|  Forecast »
Bookmark and Share Email this page Email Print this page Print

Tourism in the Digital Age

“Explore.” “Come for the Adventure.” “It’s your story.” “Insta Here!”—travel to the Pikes Peak area evolves with technology

The Royal Gorge Bridge provides a great “Selfie Me” opportunity.

The Royal Gorge Bridge provides a great “Selfie Me” opportunity.

The welcome mat is out, and vacationers are already headed to the Pikes Peak region. The area’s magnificent scenery; historic, cultural, and natural attractions; lodging; and eateries, bars, and brew pubs make it a top U.S. tourism destination.

So how do tourism pros generate excitement and prompt visitation to dozens of area attractions and destinations? Thanks to today’s computer apps and social media options, web-empowered consumers can plan their own trips.

A decade ago, it was different. Tourism offices relied mostly on print and electronic advertising. “We used to invite folks throughout the southwest and beyond to ‘Come to Colorado’ or ‘Visit Pikes Peak Country,’” says Visit Colorado Springs Chief Innovations Officer Amy Long. “Now we have the technology and smart social media that reaches specific audiences and tracks results.” Visitors’ posts on Facebook or travel blogs are encouraged.   

The impact of a selfie taken in front of Balanced Rock at Garden of the Gods Park or a video of a buddy eating a donut atop Pikes Peak can be powerful. Friends and family back home see how much fun you’re having and may decide to drive out next year. Like its counterparts around the world, Visit Colorado Springs also incorporates online “influencers” and “boosted” (paid) Facebook, Instagram, and Twitter ads to sell experiences and destinations.

These platforms also enable customized messaging. The Colorado Tourism Office, Visit Colorado Springs, Pikes Peak Region Attractions (PPRA), Pikes Peak Lodging Association (PPLA), the Sports Corp, and the Pikes Peak Outdoor Recreation Alliance have all but scrapped one-size-fits-all destination marketing. In its place is a focus on rich, personalized experiences. As Visit Colorado Springs Director of Communications Chelsy Offutt explains, people in 2019 don’t want to be identified as tourists; they want to visit like a local. Where do locals eat, and what do they do? What are the hidden gems to explore? “They want unique, hands-on experiences. Most rely on shorter planning times. They’ve learned to be resourceful on their own,” she says. “It’s all about instant gratification.”

Google-savvy consumers can hone in on the best room rates, restaurant reviews, and tips on what to do during their stay in the Pikes Peak region. Itineraries can be customized. It’s all just a click away. Sounds simple, but results can be complicated. What happens, for example, when you show up at your B & B or hotel with Rover, and you haven’t filled out an online pet registration?   

Hotel and lodging professionals, although they are in the business of catering to individuals, receive a significant percentage of online room reservations. “Business travelers, for example, tend to know what they’re looking for,” says PPLA President and Broadmoor Vice President and Resident Manager Ann Alba. Corporate brands, such as Marriott, Wyndham, Hilton, and Doubletree all specialize in providing consistency and offerings to match expectations at any property or location—and independent resorts such as The Broadmoor are no different. “They also offer online booking but sometimes face alternate challenges,” Alba says, noting that clients of independent hotels represent a slightly different clientele. Product and room configurations are only known by guests who have previously visited the one-of-a-kind property. “Technology is a great tool, but we always need to provide the personal touch,” she says. That’s why, if questions are unanswered on a reservation form, the reservation team makes a follow-up call. “You can only make a first impression once.”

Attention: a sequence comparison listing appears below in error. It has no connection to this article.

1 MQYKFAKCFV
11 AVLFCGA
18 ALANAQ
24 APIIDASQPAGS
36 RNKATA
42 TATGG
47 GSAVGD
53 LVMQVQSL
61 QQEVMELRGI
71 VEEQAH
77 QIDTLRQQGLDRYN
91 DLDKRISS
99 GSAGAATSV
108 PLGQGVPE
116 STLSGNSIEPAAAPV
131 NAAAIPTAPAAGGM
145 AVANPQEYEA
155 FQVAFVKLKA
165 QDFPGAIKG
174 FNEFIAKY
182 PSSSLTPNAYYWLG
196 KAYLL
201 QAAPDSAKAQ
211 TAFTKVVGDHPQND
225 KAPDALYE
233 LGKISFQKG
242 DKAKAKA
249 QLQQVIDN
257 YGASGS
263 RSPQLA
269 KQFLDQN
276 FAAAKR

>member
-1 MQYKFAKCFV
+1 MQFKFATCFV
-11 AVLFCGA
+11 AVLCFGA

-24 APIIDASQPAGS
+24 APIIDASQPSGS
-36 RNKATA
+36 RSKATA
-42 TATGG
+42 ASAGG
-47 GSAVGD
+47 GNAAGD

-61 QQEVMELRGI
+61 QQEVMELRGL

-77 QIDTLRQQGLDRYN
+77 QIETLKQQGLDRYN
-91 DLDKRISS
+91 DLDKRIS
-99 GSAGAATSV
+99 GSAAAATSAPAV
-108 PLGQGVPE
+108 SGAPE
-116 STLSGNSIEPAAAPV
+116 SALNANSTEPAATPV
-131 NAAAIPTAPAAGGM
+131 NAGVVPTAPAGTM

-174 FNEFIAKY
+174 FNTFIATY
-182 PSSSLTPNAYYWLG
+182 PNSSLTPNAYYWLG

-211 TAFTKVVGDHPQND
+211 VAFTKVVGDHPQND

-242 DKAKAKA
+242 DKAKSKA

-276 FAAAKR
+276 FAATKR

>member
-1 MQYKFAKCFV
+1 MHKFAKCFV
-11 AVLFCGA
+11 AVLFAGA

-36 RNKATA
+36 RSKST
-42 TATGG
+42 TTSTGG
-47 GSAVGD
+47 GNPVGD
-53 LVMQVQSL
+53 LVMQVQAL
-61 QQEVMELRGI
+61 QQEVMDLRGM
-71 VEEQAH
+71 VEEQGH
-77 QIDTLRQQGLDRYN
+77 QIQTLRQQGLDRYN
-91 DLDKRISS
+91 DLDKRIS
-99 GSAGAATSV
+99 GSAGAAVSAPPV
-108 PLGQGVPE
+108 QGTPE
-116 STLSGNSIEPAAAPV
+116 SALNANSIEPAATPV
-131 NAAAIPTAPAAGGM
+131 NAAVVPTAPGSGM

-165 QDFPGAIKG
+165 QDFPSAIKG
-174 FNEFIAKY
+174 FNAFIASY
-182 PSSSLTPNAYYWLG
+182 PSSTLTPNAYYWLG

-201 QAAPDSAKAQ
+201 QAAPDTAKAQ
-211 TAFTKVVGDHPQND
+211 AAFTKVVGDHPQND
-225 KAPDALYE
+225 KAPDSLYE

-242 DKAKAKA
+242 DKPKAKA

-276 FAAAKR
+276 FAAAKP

PPRA Executive Director PK Knickerbocker’s 26-member organization includes headliners ranging from the Royal Gorge, the May Natural History Museum, and the Ghost Town Museum to the Pro Rodeo Hall of Fame, Cave of the Winds, the Victor/Cripple Creek Narrow Gauge Railroad and more. She says the PPRA learned a long time ago that when people ask for things to do in Colorado Springs, it’s not because they’re out of options. “How could they be?” she asks. “This place is absolutely awesome!” Instead, she explains, visitors are often overwhelmed with the sheer amount of activities, adventures, and attractions available. “They’re begging for someone—anyone—to help them narrow it down just a teensy-weensy bit.” Focused website options include “10 Attractions for Under $10 in Colorado Springs,” “Great, the Weather Stinks—Now What?” and “Pet-Friendly Attractions.” And some marketing tools are a win–win. By using hashtags such as #Visitpikespeak, Knickerbocker routinely gets the OK to post visitor photos shared on other popular blogs or sites. “Generally, people are excited to see stuff shared—99% of the time.”

Pikes Peak Region by the Numbers*

23 million: Visitors to the area each year

2.25 billion: Dollars spent by visitors in the area annually

56 million: Dollars of local tax revenue generated

17,000+: Area tourism-related jobs (tourism is the city’s third largest employer)

*Per Visit Colorado Springs